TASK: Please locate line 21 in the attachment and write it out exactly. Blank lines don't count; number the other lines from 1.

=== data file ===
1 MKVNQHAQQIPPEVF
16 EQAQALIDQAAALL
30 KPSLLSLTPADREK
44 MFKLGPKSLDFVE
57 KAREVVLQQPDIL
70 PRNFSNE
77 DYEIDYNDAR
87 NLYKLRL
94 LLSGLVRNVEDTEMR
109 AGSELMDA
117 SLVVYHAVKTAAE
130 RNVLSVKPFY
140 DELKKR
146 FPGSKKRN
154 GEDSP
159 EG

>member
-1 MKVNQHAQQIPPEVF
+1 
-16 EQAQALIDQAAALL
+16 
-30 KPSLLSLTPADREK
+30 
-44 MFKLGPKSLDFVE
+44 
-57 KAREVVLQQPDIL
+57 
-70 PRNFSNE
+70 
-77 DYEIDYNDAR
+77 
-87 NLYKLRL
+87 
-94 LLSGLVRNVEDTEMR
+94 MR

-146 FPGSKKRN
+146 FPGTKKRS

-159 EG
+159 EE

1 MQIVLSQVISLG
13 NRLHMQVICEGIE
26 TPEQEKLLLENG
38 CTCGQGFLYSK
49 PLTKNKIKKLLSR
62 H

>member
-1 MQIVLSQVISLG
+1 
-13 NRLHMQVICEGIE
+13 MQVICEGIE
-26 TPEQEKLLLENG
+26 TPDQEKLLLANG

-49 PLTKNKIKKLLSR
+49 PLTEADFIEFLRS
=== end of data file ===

+16 